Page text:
No one in recent memory had ever been to the top of Suicide Cap, but according to local lore and legend, it was said to stretch for several miles across its peak, covered by the thickest, richest natural wild growth that any man had ever seen. It was said that the Indians called the mountain Ghost Mountain because they believed the ghosts of the braves who ventured there and never returned still roamed the cap.

The legend, originating with the Indian tribes that had inhabited the area in the 1800’s and earlier, claimed the mountain to be inhabited by some of the biggest, meanest black bears to ever walk the earth, endowed with a taste for human flesh. At night it is said, the ghosts of victims past arise to eerily dance with the spirit bears around their ancient campfires well into the night, and then roam the mountain in search of future victims. Men not taken by the bear or ghosts of victims past are swallowed up in the jaws of the great mother mountain.

With each passing generation the legend was fueled by local stories handed down through generations, of men who had ventured to the cap in search of the bears during the mid and late 1800s, never to be seen or heard from again. No one had ever set foot there since then. Many had bragged of future planned attempts to go to the Cap, but none ever followed through. Until now, that is.

James O’Mara and his son Sean wound their way over deeper into the Cardiac Mountain Range astride the old farm tractor. Initially they were able to travel over open fields and through the forest on existing trails and tram roads left over from long past logging operations on the gentler sloping mountains. When the trails and trams faded into non existence in the thick heavy woods, they took a zigzag route, carefully guiding the tractor between and around the trees.

After driving for almost three hours, the increasingly rough terrain and thickening forests finally terminated the usefulness of the tractor as they had anticipated. Parking the tractor in the last small clearing large enough for the tractor, they unloaded all their gear, strapped the bags and packs to their waists and backs, and shouldered their rifles.

From here, they would travel on foot, picking their way through the steep inner Cardiac Mountains ever so carefully. Always in the distance they could see the peak of Suicide Cap. Ever present in the back of their minds was the ominous warning of the legend; few that set foot on the cap ever returned. How could they ever forget the warnings? They had heard it so often during the table discussions at the general store, and ever since they announced their plans for the hunt, from Old man Hodson, Mrs. O’Mara and the others who incessantly reminded them, telling them it was foolhardy to even think of going to the Cap.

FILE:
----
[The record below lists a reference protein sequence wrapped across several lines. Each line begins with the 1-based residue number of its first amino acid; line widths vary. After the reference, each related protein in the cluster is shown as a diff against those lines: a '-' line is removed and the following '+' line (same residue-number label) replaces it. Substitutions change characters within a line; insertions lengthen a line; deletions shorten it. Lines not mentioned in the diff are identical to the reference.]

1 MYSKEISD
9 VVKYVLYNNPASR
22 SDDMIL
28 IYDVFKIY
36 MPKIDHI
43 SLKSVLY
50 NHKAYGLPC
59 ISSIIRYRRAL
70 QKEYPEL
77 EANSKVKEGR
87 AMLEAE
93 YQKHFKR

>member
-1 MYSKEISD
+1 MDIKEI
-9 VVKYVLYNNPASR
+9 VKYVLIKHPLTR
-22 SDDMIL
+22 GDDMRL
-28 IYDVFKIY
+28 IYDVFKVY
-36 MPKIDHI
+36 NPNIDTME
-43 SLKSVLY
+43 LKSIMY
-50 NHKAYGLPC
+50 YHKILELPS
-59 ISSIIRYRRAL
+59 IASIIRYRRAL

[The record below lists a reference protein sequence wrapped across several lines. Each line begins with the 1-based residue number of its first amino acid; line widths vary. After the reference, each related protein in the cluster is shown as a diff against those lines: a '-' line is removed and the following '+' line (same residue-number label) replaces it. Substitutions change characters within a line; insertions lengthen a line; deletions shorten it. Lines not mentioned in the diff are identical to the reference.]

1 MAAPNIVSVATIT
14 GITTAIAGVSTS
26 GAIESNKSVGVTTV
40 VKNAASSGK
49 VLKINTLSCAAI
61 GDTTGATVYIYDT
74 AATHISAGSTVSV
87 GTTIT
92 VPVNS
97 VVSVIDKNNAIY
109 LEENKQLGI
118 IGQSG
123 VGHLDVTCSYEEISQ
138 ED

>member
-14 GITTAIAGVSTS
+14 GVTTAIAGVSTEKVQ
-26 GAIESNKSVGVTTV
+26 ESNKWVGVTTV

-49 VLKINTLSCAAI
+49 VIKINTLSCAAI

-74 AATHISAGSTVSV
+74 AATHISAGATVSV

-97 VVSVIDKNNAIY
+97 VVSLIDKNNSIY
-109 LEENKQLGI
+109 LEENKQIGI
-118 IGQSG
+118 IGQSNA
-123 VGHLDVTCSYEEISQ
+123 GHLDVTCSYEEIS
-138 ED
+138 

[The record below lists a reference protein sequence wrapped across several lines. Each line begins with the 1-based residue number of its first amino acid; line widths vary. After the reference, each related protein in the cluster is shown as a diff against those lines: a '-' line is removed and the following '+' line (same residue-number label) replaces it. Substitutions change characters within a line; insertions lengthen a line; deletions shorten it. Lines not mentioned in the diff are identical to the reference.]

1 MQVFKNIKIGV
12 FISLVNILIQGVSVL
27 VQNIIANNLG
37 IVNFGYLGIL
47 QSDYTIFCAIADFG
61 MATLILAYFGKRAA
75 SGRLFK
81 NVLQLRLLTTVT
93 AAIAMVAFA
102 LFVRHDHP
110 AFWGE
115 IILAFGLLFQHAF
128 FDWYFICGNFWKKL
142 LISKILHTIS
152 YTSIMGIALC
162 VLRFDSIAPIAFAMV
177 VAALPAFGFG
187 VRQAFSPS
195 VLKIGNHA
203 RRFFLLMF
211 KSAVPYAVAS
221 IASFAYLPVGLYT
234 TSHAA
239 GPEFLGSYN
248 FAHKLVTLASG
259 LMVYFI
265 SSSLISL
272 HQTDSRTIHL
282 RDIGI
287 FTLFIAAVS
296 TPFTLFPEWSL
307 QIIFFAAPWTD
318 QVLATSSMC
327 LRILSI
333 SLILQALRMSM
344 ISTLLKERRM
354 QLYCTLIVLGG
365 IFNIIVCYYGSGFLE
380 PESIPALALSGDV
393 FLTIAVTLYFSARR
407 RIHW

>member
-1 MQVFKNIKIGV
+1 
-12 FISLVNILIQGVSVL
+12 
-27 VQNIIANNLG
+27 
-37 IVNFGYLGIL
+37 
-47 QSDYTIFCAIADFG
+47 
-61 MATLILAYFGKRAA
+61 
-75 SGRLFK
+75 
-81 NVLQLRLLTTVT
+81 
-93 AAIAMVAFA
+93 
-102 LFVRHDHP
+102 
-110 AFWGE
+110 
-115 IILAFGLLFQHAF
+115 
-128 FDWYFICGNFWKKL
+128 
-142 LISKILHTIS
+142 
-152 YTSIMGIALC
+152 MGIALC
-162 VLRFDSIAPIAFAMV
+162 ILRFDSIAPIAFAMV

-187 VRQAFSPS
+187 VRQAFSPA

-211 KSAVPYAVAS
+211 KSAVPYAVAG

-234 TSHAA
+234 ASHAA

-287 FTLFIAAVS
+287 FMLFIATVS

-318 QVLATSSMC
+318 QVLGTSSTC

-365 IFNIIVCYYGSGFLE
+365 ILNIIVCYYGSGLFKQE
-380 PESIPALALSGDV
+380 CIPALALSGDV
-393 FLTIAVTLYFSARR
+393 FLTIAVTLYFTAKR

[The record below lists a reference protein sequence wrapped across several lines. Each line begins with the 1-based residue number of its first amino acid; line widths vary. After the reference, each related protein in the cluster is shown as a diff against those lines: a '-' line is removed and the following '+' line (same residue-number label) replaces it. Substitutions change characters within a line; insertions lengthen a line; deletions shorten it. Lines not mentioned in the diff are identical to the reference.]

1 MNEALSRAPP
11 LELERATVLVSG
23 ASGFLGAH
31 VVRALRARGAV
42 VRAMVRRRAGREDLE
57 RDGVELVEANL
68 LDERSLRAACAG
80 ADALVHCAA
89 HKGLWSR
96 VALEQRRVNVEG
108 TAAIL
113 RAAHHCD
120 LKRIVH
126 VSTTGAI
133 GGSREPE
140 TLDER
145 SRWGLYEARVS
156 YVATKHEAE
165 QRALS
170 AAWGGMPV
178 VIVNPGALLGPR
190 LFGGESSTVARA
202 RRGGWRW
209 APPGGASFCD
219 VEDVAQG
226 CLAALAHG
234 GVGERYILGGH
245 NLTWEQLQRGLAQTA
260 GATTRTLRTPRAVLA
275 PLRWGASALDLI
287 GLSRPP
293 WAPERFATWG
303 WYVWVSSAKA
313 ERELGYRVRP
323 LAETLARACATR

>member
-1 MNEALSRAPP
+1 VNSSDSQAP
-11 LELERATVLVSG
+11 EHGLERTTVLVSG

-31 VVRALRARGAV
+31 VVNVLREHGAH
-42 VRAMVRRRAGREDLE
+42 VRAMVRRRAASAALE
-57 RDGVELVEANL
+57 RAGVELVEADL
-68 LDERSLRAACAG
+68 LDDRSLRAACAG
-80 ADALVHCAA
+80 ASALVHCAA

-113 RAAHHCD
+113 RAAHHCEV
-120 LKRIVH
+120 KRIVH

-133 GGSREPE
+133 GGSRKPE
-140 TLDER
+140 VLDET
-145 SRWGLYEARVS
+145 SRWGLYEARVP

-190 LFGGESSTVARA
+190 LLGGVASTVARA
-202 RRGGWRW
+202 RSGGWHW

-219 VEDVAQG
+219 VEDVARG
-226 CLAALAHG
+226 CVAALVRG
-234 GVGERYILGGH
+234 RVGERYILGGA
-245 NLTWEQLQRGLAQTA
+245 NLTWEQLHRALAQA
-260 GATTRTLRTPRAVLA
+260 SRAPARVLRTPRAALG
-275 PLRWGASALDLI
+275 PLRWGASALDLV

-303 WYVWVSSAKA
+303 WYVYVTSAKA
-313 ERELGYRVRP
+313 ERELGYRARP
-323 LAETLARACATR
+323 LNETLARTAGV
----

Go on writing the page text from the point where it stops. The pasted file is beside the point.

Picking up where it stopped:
Confident though that this was all rubbish fueled by the old legends, the pair pushed on until nightfall, when they finally reached the foot of Suicide Cap, where they set up camp for the night.

Now enveloped with the pitch black darkness of the night, the boy’s mind wandered to the tales of the Suicide Cap Legend. Even though he felt safe in the company of his father, he was still nervous and a bit jumpy, flinching at every little noise that filtered out of the darkness. He began to imagine the Indian warriors slowly emerging from the darkness, at first floating white smoky apparitions, finally forming into their full former human image, a large fire fading into existence in the center of a woodland clearing.

They begin dancing their sacred Indian dances, circling around the fire, as ever more apparitions form there. Soon there are dozens of them, dancing and gyrating as dozens of huge bear merge into the scene, followed closely by grizzled old mountain men and hunters of the past. Hours later the fire dies out as the bear and their ghostly counterparts fade away from the clearing into the night in search of victims. As the images merged into a dream, the boy huddled a bit closer to his father in the tent and fell into a deep sleep.

They awoke the following morning at the crack of dawn to nearly a foot of fresh fallen snow. After digging themselves out of the tent, they cleared an area for a fire and ate a hearty breakfast. James got a hearty laugh as Sean told him of his dreams, and he again reassured his son that the tales of the legend were nothing more than rubbish from the wild imaginations of gullible people.

He continued laughing as they packed up their tent and gear, and resumed their trek. They knew that this day would be the harshest of the trip, even though they would make their ascent of Suicide Cap via the East slope which was the least treacherous. The closely knit Mountain Laurel and trees would at least provide some aid in the ascent of the Cap.